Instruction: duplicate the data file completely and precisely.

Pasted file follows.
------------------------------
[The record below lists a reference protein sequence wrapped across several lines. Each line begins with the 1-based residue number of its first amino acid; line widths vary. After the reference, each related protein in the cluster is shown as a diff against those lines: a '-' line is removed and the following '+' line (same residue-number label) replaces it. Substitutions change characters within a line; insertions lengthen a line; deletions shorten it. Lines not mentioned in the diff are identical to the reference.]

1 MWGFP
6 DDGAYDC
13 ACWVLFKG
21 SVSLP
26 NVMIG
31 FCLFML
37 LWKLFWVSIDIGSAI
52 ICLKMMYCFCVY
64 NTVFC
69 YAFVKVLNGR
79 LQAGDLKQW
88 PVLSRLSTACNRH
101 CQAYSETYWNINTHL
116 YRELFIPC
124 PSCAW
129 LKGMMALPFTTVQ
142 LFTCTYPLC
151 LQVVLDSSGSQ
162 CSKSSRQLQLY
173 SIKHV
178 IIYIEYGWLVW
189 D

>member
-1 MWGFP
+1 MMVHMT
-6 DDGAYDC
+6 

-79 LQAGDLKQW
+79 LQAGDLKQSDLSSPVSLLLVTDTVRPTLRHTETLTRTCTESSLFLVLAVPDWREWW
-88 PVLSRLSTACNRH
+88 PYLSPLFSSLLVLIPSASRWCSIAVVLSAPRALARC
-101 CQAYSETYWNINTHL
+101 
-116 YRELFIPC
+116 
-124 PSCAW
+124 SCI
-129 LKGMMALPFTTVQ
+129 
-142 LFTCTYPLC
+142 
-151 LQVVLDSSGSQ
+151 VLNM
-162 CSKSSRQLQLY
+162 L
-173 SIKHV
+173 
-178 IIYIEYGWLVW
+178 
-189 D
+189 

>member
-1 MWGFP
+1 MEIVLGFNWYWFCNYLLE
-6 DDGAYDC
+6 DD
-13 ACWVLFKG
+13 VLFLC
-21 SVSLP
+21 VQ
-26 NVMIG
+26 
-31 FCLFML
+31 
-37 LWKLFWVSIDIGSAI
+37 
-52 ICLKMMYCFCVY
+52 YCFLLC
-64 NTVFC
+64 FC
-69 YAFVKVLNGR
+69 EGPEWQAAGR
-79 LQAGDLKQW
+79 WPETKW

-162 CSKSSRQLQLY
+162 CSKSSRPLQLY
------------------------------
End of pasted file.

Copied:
[The record below lists a reference protein sequence wrapped across several lines. Each line begins with the 1-based residue number of its first amino acid; line widths vary. After the reference, each related protein in the cluster is shown as a diff against those lines: a '-' line is removed and the following '+' line (same residue-number label) replaces it. Substitutions change characters within a line; insertions lengthen a line; deletions shorten it. Lines not mentioned in the diff are identical to the reference.]

1 MWGFP
6 DDGAYDC
13 ACWVLFKG
21 SVSLP
26 NVMIG
31 FCLFML
37 LWKLFWVSIDIGSAI
52 ICLKMMYCFCVY
64 NTVFC
69 YAFVKVLNGR
79 LQAGDLKQW
88 PVLSRLSTACNRH
101 CQAYSETYWNINTHL
116 YRELFIPC
124 PSCAW
129 LKGMMALPFTTVQ
142 LFTCTYPLC
151 LQVVLDSSGSQ
162 CSKSSRQLQLY
173 SIKHV
178 IIYIEYGWLVW
189 D

>member
-1 MWGFP
+1 MMVHMT
-6 DDGAYDC
+6 

-79 LQAGDLKQW
+79 LQAGDLKQSDLSSPVSLLLVTDTVRPTLRHTETLTRTCTESSLFLVLAVPDWREWW
-88 PVLSRLSTACNRH
+88 PYLSPLFSSLLVLIPSASRWCSIAVVLSAPRALARC
-101 CQAYSETYWNINTHL
+101 
-116 YRELFIPC
+116 
-124 PSCAW
+124 SCI
-129 LKGMMALPFTTVQ
+129 
-142 LFTCTYPLC
+142 
-151 LQVVLDSSGSQ
+151 VLNM
-162 CSKSSRQLQLY
+162 L
-173 SIKHV
+173 
-178 IIYIEYGWLVW
+178 
-189 D
+189 

>member
-1 MWGFP
+1 MEIVLGFNWYWFCNYLLE
-6 DDGAYDC
+6 DD
-13 ACWVLFKG
+13 VLFLC
-21 SVSLP
+21 VQ
-26 NVMIG
+26 
-31 FCLFML
+31 
-37 LWKLFWVSIDIGSAI
+37 
-52 ICLKMMYCFCVY
+52 YCFLLC
-64 NTVFC
+64 FC
-69 YAFVKVLNGR
+69 EGPEWQAAGR
-79 LQAGDLKQW
+79 WPETKW

-162 CSKSSRQLQLY
+162 CSKSSRPLQLY